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The Secret Knowledge (Dedalus Original Fiction in Paperback) Paperback – March 31, 2015


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Editorial Reviews

Review

"With its enthusiasm for secret societies and acts that echo through time, it mines the fruitful ground between Cloud Atlas and Foucault's Pendulum..." -- James Smart, The Guardian

"...an extraordinarily clever enterprise that repays close reading." -- Gutter Magazine

About the Author

Andrew Crumey was born in Glasgow in 1961. He read theoretical physics and mathematics at St Andrews University and Imperial College in London, before doing post-doctoral research at Leeds University on nonlinear dynamics.After a spell of being the literary editor at Scotland on Sunday he now combines teaching creative writing at Northumbria University with his writing. He is the author of seven novels: Music, in a Foreign Language (1994), Pfitz (1995), D'Alembert's Principle (1996),Mr Mee (2000), Mobius Dick (2004), Sputnik Caledonia (2008) and The Secret Knowledge (2013).
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Product Details

  • Series: Dedalus Original Fiction in Paperback
  • Paperback: 234 pages
  • Publisher: Dedalus Limited; paperback / softback edition (March 31, 2015)
  • Language: English
  • ISBN-10: 1909232459
  • ISBN-13: 978-1909232457
  • Product Dimensions: 5.8 x 1 x 7.2 inches
  • Shipping Weight: 9.1 ounces (View shipping rates and policies)
  • Average Customer Review: 4.5 out of 5 stars  See all reviews (2 customer reviews)
  • Amazon Best Sellers Rank: #1,454,031 in Books (See Top 100 in Books)

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1 of 1 people found the following review helpful By ADITI SAHA on August 30, 2014
Format: Kindle Edition
Igor Fyodorovich Stravinsky, a Russian composer, pianist and conductor, has quoted about composers as:

"A good composer does not imitate; he steals."

Andrew Crumey, an English author has penned down this spectacular historical and musical masterpiece, called The Secret Knowledge which is about an unfinished musical piece by an unknown music composer, which goes down in the history to the modern times when a struggling composer gives life to it.

Before beginning my review, I'd like to thank the author, Andrew Crumey, for giving me this opportunity to read and review his novel.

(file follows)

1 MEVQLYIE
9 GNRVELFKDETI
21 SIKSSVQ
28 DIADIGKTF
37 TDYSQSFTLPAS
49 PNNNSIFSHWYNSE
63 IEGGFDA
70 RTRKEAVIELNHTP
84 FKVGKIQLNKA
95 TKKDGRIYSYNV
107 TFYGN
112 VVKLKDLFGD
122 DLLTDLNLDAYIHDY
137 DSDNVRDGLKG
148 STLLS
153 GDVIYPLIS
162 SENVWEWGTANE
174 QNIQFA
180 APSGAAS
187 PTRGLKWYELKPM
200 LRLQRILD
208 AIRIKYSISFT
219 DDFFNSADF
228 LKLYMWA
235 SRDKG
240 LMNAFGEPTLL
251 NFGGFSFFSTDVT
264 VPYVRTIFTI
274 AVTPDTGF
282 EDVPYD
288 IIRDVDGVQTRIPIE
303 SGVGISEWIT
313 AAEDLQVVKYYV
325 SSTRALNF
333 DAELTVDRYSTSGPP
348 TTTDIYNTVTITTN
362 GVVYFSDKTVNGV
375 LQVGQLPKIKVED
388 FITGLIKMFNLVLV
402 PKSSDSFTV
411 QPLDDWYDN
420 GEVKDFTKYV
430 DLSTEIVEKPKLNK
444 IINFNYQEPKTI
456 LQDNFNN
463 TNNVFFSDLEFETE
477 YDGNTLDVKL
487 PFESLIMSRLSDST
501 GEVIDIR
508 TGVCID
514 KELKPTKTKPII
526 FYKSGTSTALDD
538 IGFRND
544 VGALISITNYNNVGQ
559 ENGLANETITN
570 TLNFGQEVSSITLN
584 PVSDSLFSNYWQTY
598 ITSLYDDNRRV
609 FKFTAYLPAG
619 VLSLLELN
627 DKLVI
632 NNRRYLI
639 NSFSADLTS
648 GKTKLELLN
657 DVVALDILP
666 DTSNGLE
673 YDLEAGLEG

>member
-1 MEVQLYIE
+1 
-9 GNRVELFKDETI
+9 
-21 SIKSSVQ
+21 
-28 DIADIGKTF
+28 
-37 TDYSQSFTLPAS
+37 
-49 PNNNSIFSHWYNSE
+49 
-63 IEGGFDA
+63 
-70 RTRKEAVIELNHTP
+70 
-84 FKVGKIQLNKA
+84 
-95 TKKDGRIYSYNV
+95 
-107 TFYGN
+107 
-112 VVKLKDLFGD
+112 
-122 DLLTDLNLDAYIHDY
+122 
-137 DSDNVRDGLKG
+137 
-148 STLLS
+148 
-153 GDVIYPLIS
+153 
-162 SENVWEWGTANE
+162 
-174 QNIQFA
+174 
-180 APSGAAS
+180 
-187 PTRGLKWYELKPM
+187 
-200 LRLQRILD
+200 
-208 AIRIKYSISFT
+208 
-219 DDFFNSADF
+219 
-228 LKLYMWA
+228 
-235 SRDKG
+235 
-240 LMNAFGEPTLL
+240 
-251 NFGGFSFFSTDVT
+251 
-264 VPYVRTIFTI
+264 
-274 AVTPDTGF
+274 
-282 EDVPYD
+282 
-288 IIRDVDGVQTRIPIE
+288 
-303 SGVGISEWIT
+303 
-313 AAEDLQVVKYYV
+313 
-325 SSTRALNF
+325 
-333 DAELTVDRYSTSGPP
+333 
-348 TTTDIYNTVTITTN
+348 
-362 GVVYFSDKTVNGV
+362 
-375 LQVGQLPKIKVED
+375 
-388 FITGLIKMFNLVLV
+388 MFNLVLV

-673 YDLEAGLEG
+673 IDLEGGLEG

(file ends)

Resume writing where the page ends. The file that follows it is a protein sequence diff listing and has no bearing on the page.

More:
In the beginning we see a classical sonata is being invented by a Franco-German undistinguished and unfortunate composer named Pierre Klauer in the year 1913. But due to pressures and threatens from some shady conspirators and secret societies, Pierre commits suicide without finishing the piece and leaving behind his beautiful fiancée. Fast forward to the modern day, where we see a young composer, named David Conroy, is struggling with his career as well as the time of capitalism and road to fame along with his student named, Paige. We also see how the piece of Klauer passes down from the hands of philosophers to the secret societies and finally on Conroy's hands, thus giving life to the piece and reorganization to the original composer.

To be honest, it’s a very intellectual book, but if I've to say how I liked the book, then I'll confess that I loved it. Although you've seen that I've not delved much into the synopsis of the book, since there is a mystery surrounding The Secret Knowledge musical piece that you need to find it out by yourself.
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1 of 1 people found the following review helpful By Ian Mond on March 18, 2014
Format: Kindle Edition Verified Purchase
In a month from now the Hugo Award nominees will be announced. As has become tradition there will be a slew of blog posts taking apart the ballot with specific focus on the Best Novel category. These critiques will generally bemoan the fact that the best novels of the year have been ignored; that the actual nominees – for the most part – only appear on the ballot because of their internet and social media presence; that by ignoring the work of auteurs in the field were actually undermining the genre as a whole.

Not that I’m having a crack at people who blog about the Hugo nominees. For one, I enjoy ranting about the ballot and furthermore some of the best genre discussions in recent history have been sparked by these blog posts. It’s critique and discussion of award ballots in general that keep the genre alive, keep it vital. That’s why I get upset when others try to quash these discussions.

However, I’m also aware that there’s a paradox at the heart of these sorts of blog posts. On the surface, a critique of a list of nominees is an attack on popular culture. But the underlying message – which annoys those who have a problem with this sort of criticism – is the need and desire for the novel I like, for the novel I believe is deserving, to be recognised by the masses. The same masses who foolishly chose the original bunch of nominees.

It’s precisely this paradox that Crumey explores in The Secret Knowledge. In particular, both David Conroy – a pianist at the end of his career who has never realised the potential of his youth – and Theodor Adorno – a European / American philosopher who argued against the commodification of culture by capitalism – typify this paradox. As characterised by Crumey, both hate popular culture. Both crave recognition.
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